Big electricity users and generator-retailers are wary that customers will bear an unfair burden from lines company Powerco's plan to fund a $1.4 billion network upgrade through a hike in regulated prices.

The New Plymouth-based company, which is owned by fund managers QIC and AMP Capital, is seeking a 'customised price-quality path' letting it increase weekly prices by $1-to-$1.50 per household, lifting annual revenue by 5.7 per cent in the first year followed by four years where increases are linked to inflation. It says it needs the funds to help pay for $873 million of capital spending and $455m of operating expenditure through the period.

The Commerce Commission regulates prices for gas and electricity transmission companies such as Powerco, typically using a default price-quality path. Firms can seek to customise their own price path for those unexpected needs, the first being Christchurch lines company Orion New Zealand's application to lift prices to help fund rebuilding its network after the 2010/11 earthquakes.

Powerco's application is the first without the pressure of an external event forcing its hand and several submitters note the proposal will set an important precedent for future companies.

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The Electricity Retailers' Association of New Zealand, which represents 20 power companies, said because of that precedent it was keen to make sure the regulator's scrutiny was robust.

The lobby group said the application lacked analysis of the consumer benefit from Powerco lifting investment against what is currently being spent. It claimed the lines company hadn't "sufficiently demonstrated that the additional levels of investment will result in the security levels required" or "sufficiently demonstrated that the benefit to consumers justifies the additional costs (both in terms of increased charges and disruption during the implementation phase)."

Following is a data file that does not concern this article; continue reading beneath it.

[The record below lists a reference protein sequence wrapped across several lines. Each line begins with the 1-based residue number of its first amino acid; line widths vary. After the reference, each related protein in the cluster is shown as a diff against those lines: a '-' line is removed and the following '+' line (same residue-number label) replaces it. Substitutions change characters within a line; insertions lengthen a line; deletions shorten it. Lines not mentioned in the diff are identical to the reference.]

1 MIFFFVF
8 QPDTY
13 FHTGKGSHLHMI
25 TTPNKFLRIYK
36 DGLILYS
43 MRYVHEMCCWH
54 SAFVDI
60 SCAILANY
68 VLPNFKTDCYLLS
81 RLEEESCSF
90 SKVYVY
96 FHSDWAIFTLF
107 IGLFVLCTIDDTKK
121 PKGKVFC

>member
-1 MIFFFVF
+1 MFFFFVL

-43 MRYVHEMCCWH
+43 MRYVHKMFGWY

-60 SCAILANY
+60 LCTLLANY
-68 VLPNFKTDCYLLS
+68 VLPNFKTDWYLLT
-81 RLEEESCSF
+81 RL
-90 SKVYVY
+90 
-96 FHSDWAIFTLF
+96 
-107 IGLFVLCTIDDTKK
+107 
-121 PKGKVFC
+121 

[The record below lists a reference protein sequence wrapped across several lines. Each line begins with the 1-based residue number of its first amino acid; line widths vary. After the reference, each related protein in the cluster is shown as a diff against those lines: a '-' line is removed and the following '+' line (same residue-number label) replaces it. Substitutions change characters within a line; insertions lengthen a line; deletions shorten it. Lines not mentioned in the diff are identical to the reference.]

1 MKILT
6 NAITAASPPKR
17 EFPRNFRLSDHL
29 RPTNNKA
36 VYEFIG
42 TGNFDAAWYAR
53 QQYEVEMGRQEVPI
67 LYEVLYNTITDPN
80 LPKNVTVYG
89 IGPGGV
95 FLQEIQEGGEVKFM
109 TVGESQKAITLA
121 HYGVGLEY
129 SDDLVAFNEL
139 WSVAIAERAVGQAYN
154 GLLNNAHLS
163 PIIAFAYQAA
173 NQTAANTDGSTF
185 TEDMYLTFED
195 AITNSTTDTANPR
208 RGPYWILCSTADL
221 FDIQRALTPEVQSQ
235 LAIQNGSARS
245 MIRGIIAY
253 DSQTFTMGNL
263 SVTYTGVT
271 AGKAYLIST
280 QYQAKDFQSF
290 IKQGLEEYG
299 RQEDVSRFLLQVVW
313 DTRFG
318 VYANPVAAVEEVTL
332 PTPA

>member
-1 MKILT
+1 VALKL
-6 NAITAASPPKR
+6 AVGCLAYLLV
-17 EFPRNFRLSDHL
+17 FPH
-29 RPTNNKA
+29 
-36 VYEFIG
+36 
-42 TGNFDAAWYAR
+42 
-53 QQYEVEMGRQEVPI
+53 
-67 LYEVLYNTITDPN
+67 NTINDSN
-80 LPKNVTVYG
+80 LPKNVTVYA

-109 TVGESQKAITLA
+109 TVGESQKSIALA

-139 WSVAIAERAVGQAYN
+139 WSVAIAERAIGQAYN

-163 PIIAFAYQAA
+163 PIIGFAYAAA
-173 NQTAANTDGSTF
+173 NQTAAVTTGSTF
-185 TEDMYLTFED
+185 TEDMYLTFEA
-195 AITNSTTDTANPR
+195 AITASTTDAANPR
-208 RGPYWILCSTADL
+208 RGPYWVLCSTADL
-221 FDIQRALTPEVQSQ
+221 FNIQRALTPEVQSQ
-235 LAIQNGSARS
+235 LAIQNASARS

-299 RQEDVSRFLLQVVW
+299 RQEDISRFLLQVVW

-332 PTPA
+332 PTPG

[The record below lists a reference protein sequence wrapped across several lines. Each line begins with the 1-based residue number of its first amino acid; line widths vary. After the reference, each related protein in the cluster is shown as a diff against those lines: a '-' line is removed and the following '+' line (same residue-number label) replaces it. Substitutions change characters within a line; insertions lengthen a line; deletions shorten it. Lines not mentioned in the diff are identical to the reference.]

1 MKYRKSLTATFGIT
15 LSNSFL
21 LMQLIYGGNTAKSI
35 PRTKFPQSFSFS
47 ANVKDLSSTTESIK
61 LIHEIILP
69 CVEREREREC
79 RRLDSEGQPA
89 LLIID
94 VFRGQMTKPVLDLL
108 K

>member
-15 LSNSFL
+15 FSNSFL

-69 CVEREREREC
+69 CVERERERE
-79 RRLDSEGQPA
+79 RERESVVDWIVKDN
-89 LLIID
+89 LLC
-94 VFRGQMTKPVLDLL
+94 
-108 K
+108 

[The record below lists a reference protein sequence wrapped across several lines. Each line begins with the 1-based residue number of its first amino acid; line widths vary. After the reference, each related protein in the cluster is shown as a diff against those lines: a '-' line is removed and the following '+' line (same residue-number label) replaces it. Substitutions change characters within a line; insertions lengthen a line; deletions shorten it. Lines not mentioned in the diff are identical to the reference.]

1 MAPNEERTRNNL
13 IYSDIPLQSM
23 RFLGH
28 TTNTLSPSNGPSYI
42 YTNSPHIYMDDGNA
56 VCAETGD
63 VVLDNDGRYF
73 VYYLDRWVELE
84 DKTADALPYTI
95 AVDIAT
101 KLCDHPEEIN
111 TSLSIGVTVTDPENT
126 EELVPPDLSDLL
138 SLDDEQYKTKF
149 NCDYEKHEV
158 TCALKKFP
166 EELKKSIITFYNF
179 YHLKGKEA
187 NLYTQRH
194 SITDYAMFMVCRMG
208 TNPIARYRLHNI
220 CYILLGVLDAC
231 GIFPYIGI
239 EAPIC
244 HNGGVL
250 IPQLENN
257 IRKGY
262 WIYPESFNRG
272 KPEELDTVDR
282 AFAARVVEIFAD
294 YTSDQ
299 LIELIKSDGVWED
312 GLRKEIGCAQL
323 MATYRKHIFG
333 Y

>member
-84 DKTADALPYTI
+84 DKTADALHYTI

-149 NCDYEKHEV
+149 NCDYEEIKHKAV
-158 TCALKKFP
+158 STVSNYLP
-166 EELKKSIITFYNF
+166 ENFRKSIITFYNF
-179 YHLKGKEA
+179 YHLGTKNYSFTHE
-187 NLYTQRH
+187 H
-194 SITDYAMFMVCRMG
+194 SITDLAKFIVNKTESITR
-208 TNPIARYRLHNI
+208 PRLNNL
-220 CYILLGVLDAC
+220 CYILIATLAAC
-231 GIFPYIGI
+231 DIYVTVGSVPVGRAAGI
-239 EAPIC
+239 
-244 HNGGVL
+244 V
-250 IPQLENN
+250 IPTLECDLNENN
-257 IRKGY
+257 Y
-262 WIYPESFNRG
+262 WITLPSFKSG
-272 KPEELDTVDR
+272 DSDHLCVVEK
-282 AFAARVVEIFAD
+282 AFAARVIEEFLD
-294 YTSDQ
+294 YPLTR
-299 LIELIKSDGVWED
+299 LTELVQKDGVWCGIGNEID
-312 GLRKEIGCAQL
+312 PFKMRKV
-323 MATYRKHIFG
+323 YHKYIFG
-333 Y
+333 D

Similarly, the Major Electricity Users' Group was also unconvinced customers will be better off under the customised model, or that the lines company's owners had "made sacrifices in order to meet necessary expenditure". A New Zealand Institute of Economic Research report commissioned by MEUG estimates "the value to consumers of the increased network reliability under the CPP is considerably lower than our estimate of the increased cost to customers".

In contrast, lines companies backed Powerco's application with Orion saying the application struck "the right balance between understanding customers' desired levels of quality (thorough, extensive consultation not seen in our industry to date), willingness to pay and affordability, in conjunction with prudent expenditure to execute on deliverability and maintain a safe, responsive, reliable and resilient network into the future". Dunedin distribution firm Aurora Energy said the commission should avoid setting too high a bar and undermine a customised path.

"The risk, if the Commission gets the CPP determination process wrong, is that regulated suppliers consign CPPs to the 'too hard' basket," Aurora said.

The regulator will release a draft decision in November with a final report due in late March next year.